The annual Solothurn Film Festival opened on Monday, proposing as usual plenty of premieres, but also a trip into the world of music.
Switzerland's biggest domestic film festival will also take a glance over the borders, looking at exchanges with France, Germany, Austria and Italy.
The biggest Swiss film showing in cinemas from this week will be Michael Steiner's "Grounding", a drama about the demise of former national airline Swissair.
Grounding will also be screened in Solothurn, but Steiner's previous feature, "Mein Name ist Eugen" (My Name is Eugen), is one of the movies in competition for the annual Swiss Film Prize.
Other films in the running for the award - to be handed out in Solothurn on Wednesday - include "Snow White" by Swiss-Iraqi director Samir, "Fragile" by Laurent Nègre and "Ryna" by Ruxandra Zenide.
Oscar winner Xavier Koller will also be there with his made-for-television film "Havarie" and Richard Dindo with his documentary "Wer war Kafka?" (Who was Kafka?).
One of the biggest changes at this year's festival is the arrival of a new section called Sounds & Stories.
"It's an old dream of mine," festival director Ivo Kummer told swissinfo. "I love video clips and the aesthetic that goes with them."
The new section is targeted at a younger audience. It also highlights the traditional importance of music in films.
"Music is a bit like the soul of a film," said Kummer, who points to recent feature films like Samir's "Snow White". "You can see how music videos have influenced the editing, lighting and cinematography."
Kummer added that many young directors start with video clips. "This is how Samir began working, and now he's been nominated for the Swiss film prize," he said.
Another section called Passages looks at exchanges between the Swiss film community and those in neighbouring countries. These exchanges are somewhat hampered by the language barrier, according to Kummer.
"Unfortunately, the European market for Swiss films is restricted because the dialogue is often in dialect," he said.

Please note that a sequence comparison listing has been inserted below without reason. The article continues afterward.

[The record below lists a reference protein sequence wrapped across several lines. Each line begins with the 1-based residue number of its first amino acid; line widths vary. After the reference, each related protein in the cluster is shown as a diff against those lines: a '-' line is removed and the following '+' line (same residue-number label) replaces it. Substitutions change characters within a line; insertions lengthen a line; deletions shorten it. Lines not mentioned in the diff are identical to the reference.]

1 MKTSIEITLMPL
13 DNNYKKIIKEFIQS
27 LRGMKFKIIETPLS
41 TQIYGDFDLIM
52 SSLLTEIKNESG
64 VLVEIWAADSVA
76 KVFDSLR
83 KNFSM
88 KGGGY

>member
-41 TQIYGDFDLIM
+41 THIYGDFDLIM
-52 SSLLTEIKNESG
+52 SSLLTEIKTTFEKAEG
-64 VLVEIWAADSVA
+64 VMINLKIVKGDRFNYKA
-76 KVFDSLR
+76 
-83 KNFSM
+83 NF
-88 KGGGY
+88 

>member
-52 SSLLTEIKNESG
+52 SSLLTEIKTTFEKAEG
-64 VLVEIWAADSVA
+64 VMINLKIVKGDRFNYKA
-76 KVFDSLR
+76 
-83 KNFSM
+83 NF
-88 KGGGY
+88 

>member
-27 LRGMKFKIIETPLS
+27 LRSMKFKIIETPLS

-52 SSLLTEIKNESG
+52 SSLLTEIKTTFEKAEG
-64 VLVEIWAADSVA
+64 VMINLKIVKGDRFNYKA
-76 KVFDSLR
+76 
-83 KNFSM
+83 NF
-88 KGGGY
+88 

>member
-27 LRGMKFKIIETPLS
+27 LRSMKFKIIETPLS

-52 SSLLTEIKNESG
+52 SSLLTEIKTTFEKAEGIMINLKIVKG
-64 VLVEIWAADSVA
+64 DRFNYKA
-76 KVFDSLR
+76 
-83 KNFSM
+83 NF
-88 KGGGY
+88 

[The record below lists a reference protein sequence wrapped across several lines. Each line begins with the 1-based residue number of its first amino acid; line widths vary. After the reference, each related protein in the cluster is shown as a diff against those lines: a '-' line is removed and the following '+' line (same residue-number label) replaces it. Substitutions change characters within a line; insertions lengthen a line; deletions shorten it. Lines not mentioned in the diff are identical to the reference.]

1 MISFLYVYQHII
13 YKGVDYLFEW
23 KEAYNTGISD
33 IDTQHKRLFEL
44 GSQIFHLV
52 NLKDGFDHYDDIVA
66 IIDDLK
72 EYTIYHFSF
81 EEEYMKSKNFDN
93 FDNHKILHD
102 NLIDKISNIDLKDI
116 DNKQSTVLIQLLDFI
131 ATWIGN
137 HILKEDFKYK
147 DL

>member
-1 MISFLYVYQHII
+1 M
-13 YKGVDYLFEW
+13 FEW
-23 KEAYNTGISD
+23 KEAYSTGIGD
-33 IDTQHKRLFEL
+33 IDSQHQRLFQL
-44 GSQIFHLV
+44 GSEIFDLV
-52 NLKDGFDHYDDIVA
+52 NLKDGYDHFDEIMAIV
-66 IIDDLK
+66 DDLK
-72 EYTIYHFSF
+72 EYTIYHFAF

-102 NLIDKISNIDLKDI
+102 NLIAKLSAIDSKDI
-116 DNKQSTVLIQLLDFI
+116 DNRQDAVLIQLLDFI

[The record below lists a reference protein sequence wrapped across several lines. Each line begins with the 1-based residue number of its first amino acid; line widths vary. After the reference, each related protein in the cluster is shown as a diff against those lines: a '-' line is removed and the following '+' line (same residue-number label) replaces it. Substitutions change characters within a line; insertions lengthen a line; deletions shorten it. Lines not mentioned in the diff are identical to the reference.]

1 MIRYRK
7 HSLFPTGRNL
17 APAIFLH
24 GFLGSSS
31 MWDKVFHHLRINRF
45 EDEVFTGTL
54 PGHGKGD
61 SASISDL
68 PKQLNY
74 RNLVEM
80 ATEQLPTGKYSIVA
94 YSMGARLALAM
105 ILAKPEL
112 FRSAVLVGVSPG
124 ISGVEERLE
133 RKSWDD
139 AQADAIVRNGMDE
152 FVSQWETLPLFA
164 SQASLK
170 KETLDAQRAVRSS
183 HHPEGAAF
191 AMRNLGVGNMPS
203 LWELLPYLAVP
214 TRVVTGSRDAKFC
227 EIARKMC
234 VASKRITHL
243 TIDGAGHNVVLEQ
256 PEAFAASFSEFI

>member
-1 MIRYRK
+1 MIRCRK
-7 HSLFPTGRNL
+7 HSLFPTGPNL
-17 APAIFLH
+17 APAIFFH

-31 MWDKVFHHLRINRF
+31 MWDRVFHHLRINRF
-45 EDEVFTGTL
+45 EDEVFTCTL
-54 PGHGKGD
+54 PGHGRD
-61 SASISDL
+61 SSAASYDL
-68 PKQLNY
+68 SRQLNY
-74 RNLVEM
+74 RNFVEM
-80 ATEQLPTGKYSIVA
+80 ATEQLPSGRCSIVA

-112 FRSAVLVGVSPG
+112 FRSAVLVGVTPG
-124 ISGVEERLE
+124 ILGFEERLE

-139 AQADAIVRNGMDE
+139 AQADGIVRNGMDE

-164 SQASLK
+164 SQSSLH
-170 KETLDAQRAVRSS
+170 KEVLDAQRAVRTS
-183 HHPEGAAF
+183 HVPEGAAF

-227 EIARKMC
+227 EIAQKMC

On average, only two or three feature films produced in Switzerland make it over the border and into foreign cinemas each year. Despite this, the Swiss film industry has a strong presence at foreign cinema festivals.
But the language barrier is not just a problem outside Switzerland. "French-speaking Switzerland is generally impervious to German-language movies made here," complains Kummer.
Just why this should be so remains shrouded in mystery, and Kummer hopes that research mandated by the Federal Culture Office will offer some kind of explanation.
"There are obviously cultural differences," admits the festival director. "The French-speaking audience is more likely to turn to French-language films, especially those that are heavily promoted or with special interest."
This year's festival retrospective focuses on Swiss actor and director Maximilian Schell. A widely respected movie star, Schell earned himself the Oscar for best actor in 1961 for Stanley Kramer's film "Judgement at Nuremberg".
His films presented at the festival include "Der Richter und sein Henker" (Getting Away with Murder) and "Justiz" (Justice), based on novels by Swiss writer Friedrich Dürrenmatt, as well as "Geschichten aus dem Wienerwald" (Tales from the Vienna Woods) and the documentaries "Marlene" and "Meine Schwester Maria" (My Sister Maria).
swissinfo, Susanne Schanda
The 41st Solothurn film festival runs from January 16 to January 22.
200 new Swiss films will be presented, including 27 feature films and 45 documentaries.
The festival budget is SFr2 million ($1.6 million).
A number of major film festivals take place every year in Switzerland.
Solothurn concentrates on domestic production, while the Locarno film festival in summer is an international event.
The "Visions du Réel" documentary festival takes place in Nyon.
In Basel, the Viper festival hosts video and new media productions.
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